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Each new film that Iranian filmmaker Asghar Farhadi releases somehow manages to collect even more awards and accolades than the previous. It will be hard, though, for his new film, The Past, to outdo A Separation‘s (2011) impressive run, which culminated at the 2012 Oscars with a surprising nomination for original screenplay and taking home the award for best foreign language film.
Not surprisingly, Iran has chosen The Past as its official submission for this year’s Oscars — this despite protests claiming there was nothing particularly Iranian about the film, which was shot in Paris with an almost entirely European cast. Yet it was likely a wise decision on Iran’s part, as the film has already been nominated for a Golden Globe and labeled a top contender in the Oscar horse race.
The Past tells the story of Ahmad’s (Ali Mosaffa) return to Paris to finalize his divorce from Marie (Berenice Bejo) after they have been separated for four years. Marie insists Ahmad stay at her house, despite the awkwardness of having her jealous fiancé, Samir (Tahar Rahim), and his troubled son (Elyes Aguis) living with her. At Marie’s request, Ahmad tries to help thaw relations between Marie and her teenage daughter (Pauline Burlet) while he visits, but in the process, he starts to discover the dark secrets that hang over his ex’s new family and finds himself getting drawn into their drama instead.
Fans of Farhadi’s work will find themselves in familiar thematic territory as the adult characters struggle with the weight of their choices and the ramifications their decisions will have on the children. As with his previous film, Farhadi is less concerned with what is right or wrong, but instead is fascinated by his character’s conflicting emotions. In her rave review of the film, THR‘s Deborah Young wrote, “The most fascinating thing about the script is it gradually unpeels motivation without taking sides.”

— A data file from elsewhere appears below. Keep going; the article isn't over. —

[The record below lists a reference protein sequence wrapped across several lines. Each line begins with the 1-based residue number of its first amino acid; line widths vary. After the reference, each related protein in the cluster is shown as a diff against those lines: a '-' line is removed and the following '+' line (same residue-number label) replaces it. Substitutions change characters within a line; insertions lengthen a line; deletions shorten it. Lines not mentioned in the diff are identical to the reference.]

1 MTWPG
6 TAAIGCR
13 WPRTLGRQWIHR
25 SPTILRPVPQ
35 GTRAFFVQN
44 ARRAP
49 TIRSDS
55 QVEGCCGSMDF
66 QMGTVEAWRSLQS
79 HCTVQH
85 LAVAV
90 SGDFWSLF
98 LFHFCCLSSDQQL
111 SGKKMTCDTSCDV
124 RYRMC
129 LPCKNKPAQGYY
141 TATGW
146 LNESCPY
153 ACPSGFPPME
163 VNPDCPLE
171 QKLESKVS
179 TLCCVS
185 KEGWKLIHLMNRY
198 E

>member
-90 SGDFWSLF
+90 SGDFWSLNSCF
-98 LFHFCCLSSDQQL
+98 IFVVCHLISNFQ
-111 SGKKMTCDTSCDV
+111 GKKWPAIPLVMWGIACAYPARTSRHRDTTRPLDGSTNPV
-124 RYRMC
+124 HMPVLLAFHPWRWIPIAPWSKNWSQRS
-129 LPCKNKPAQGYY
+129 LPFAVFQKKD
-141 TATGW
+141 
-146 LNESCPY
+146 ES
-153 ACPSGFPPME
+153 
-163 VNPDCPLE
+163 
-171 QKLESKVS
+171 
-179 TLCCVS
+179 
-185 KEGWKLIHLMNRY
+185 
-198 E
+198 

Farhadi recently sat down with The Hollywood Reporter to talk about his new film, the Oscars and how no one can escape his or her past.
The Hollywood Reporter: How did you end up making a film in Paris?
Asghar Farhadi: I never thought I would be making films outside Iran. I had the chance once or twice. I thought about it and decided against it. But when this story occurred to me, I realized it was not leaving me alone. I even had another story that was almost finished, but I had an excuse to put it away. But when this one came, it was one of those that confiscated all of my mind.
THR: So what was it about this story that called for you to shoot in Paris?
Farhadi: It’s a story of a man who travels to another country. And the distance between this man and his family is important. It’s important they are far apart. The reason I picked France was it was where I traveled most often during these years. Outside of Iran, my largest audiences have been in France, and this made me close to them. I didn’t feel like a stranger in Paris. The rhythm of life in Paris is very close to that of Tehran.
THR: Do you think you will continue to make films outside of Iran?
Farhadi: I have left myself open. I want the stories to determine for me where I work. I might have a story tomorrow that happens in Iran, and I will definitely make it in Iran.
THR: You write movies that present your characters with impossible choices. Is exploring these dilemmas what drives you as a storyteller?